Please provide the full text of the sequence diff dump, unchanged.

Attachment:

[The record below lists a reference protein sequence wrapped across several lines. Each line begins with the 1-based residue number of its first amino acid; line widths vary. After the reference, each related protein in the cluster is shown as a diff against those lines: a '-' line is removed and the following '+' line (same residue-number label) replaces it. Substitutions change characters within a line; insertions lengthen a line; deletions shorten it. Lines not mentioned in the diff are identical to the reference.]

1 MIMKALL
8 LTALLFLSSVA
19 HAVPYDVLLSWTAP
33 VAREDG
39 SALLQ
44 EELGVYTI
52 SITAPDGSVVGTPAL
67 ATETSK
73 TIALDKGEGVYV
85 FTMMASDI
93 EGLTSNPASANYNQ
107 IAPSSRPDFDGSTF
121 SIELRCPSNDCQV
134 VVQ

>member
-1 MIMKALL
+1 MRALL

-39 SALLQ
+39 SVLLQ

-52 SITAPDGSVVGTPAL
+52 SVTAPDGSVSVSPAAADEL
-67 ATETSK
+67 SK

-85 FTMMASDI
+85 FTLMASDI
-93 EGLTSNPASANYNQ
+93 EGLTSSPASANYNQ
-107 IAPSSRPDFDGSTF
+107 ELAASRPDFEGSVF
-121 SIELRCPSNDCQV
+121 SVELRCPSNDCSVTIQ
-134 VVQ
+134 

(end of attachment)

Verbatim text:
[The record below lists a reference protein sequence wrapped across several lines. Each line begins with the 1-based residue number of its first amino acid; line widths vary. After the reference, each related protein in the cluster is shown as a diff against those lines: a '-' line is removed and the following '+' line (same residue-number label) replaces it. Substitutions change characters within a line; insertions lengthen a line; deletions shorten it. Lines not mentioned in the diff are identical to the reference.]

1 MIMKALL
8 LTALLFLSSVA
19 HAVPYDVLLSWTAP
33 VAREDG
39 SALLQ
44 EELGVYTI
52 SITAPDGSVVGTPAL
67 ATETSK
73 TIALDKGEGVYV
85 FTMMASDI
93 EGLTSNPASANYNQ
107 IAPSSRPDFDGSTF
121 SIELRCPSNDCQV
134 VVQ

>member
-1 MIMKALL
+1 MRALL

-39 SALLQ
+39 SVLLQ

-52 SITAPDGSVVGTPAL
+52 SVTAPDGSVSVSPAAADEL
-67 ATETSK
+67 SK

-85 FTMMASDI
+85 FTLMASDI
-93 EGLTSNPASANYNQ
+93 EGLTSSPASANYNQ
-107 IAPSSRPDFDGSTF
+107 ELAASRPDFEGSVF
-121 SIELRCPSNDCQV
+121 SVELRCPSNDCSVTIQ
-134 VVQ
+134 